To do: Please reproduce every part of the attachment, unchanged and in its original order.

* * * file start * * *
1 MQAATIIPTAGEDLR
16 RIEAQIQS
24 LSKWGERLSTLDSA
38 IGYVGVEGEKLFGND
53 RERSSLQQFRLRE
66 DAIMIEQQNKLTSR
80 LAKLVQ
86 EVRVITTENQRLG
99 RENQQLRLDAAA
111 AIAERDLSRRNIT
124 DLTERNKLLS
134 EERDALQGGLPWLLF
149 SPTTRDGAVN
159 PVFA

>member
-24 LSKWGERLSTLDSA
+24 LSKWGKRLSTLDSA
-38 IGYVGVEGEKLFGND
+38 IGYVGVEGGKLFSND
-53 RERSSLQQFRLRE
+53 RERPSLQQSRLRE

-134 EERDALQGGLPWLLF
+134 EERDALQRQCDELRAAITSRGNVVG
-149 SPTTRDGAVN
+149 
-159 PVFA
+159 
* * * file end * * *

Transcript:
1 MQAATIIPTAGEDLR
16 RIEAQIQS
24 LSKWGERLSTLDSA
38 IGYVGVEGEKLFGND
53 RERSSLQQFRLRE
66 DAIMIEQQNKLTSR
80 LAKLVQ
86 EVRVITTENQRLG
99 RENQQLRLDAAA
111 AIAERDLSRRNIT
124 DLTERNKLLS
134 EERDALQGGLPWLLF
149 SPTTRDGAVN
159 PVFA

>member
-24 LSKWGERLSTLDSA
+24 LSKWGKRLSTLDSA
-38 IGYVGVEGEKLFGND
+38 IGYVGVEGGKLFSND
-53 RERSSLQQFRLRE
+53 RERPSLQQSRLRE

-134 EERDALQGGLPWLLF
+134 EERDALQRQCDELRAAITSRGNVVG
-149 SPTTRDGAVN
+149 
-159 PVFA
+159 